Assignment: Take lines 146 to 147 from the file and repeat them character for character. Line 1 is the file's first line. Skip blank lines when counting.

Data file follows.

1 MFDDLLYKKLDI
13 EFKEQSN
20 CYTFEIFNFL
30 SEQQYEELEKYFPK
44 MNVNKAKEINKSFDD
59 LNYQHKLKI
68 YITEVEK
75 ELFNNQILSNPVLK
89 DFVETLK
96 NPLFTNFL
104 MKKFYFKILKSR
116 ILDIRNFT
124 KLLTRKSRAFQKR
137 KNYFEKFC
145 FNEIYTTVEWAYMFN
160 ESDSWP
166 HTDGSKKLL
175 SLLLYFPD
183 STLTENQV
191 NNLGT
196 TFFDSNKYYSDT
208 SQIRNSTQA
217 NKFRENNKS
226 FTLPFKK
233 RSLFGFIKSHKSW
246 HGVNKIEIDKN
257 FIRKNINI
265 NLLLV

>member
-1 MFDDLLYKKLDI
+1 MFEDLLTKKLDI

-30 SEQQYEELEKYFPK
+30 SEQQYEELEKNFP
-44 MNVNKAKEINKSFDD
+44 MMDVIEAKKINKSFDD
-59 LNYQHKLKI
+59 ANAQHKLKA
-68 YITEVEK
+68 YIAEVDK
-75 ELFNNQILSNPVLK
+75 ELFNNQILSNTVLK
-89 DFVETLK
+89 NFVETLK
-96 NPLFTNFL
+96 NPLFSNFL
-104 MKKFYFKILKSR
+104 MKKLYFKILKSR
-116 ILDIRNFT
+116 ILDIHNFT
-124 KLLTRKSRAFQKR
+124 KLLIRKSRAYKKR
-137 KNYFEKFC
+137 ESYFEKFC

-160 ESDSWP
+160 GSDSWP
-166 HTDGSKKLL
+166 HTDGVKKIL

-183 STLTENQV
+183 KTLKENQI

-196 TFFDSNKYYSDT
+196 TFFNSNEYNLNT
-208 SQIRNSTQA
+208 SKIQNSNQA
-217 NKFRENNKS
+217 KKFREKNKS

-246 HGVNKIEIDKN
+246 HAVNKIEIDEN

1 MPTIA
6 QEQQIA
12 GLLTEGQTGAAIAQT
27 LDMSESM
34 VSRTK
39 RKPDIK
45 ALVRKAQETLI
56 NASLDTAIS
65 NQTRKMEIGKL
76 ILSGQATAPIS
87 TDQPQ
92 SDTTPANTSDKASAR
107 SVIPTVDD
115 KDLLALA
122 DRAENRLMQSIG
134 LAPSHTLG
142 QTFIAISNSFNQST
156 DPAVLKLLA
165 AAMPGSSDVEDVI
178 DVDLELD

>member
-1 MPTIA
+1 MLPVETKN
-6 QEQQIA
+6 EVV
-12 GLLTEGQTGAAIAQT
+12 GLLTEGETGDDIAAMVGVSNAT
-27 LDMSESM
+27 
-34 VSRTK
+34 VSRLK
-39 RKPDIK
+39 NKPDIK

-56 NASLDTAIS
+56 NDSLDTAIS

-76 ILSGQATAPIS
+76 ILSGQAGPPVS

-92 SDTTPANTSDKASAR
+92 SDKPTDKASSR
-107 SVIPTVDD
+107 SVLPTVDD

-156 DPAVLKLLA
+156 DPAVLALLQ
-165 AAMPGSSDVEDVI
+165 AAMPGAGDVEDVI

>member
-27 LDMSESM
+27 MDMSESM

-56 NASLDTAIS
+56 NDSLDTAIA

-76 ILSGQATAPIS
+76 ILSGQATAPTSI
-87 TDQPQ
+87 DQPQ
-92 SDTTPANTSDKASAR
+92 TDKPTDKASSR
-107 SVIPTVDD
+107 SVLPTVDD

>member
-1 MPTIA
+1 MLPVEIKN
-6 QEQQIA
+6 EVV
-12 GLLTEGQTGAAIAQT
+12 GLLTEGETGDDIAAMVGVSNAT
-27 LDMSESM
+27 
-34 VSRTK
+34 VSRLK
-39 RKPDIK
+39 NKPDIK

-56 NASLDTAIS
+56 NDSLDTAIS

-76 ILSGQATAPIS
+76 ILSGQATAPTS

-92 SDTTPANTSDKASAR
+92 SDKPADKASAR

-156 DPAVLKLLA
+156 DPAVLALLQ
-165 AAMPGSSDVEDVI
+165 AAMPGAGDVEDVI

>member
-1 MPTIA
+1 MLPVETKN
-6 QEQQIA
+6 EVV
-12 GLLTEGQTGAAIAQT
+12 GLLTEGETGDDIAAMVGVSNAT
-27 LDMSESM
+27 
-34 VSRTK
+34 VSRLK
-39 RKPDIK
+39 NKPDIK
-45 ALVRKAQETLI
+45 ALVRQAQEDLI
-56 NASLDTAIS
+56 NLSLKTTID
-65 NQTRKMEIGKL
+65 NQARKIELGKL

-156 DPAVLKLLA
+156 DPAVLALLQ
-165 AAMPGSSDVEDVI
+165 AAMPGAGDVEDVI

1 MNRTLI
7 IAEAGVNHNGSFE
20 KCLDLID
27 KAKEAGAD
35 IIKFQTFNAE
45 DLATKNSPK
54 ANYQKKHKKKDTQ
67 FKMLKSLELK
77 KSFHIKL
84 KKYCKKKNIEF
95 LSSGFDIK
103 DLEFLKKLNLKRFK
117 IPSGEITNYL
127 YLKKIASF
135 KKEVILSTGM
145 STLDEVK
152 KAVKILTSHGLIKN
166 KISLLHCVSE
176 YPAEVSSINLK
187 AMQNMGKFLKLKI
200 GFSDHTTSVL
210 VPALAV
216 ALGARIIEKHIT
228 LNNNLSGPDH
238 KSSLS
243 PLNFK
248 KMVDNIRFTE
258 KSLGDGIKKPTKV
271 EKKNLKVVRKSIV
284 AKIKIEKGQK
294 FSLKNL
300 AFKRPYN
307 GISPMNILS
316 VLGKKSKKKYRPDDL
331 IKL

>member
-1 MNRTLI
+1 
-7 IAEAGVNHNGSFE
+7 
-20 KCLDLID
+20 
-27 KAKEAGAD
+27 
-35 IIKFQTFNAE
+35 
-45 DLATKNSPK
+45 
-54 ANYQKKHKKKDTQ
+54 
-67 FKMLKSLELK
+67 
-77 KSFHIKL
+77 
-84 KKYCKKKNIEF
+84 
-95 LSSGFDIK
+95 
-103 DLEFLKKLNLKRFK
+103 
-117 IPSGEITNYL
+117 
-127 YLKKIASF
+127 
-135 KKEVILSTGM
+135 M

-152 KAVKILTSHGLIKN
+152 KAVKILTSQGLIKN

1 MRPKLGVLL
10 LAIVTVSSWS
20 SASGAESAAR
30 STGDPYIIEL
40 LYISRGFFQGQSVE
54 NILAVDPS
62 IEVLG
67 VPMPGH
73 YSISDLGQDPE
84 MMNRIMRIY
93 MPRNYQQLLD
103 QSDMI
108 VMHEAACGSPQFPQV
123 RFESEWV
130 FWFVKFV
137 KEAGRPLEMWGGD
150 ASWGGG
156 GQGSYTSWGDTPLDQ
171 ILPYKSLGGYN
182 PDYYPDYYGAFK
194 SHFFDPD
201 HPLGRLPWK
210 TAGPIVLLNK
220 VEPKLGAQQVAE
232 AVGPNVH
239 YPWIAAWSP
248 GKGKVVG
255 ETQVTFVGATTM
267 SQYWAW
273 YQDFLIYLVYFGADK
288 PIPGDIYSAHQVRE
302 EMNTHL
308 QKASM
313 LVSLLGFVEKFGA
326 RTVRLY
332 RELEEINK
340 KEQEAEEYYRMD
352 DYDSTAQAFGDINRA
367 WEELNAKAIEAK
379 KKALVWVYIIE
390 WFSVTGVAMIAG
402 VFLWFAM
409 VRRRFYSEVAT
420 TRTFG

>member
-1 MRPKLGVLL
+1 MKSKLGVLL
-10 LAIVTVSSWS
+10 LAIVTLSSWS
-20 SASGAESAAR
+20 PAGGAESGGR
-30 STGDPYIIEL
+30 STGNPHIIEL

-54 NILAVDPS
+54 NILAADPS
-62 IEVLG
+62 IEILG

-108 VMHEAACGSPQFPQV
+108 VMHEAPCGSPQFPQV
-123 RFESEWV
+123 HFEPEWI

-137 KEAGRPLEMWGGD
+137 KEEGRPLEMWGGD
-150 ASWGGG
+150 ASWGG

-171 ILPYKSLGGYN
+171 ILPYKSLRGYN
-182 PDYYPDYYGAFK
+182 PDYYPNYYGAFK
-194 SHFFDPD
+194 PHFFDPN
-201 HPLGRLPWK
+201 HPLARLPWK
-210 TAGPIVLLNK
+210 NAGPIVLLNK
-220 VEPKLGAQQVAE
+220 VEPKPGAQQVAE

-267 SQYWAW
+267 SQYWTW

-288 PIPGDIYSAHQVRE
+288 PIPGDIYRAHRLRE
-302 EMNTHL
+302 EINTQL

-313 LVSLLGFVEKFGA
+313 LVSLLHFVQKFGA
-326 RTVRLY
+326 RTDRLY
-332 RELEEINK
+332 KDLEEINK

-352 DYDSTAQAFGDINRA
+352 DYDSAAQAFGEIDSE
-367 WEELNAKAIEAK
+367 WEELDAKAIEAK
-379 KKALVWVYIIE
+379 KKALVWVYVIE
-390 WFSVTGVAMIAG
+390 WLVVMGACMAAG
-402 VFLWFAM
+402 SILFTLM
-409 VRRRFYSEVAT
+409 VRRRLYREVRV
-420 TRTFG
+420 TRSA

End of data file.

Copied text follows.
+156 DPAVLALLQ
-165 AAMPGSSDVEDVI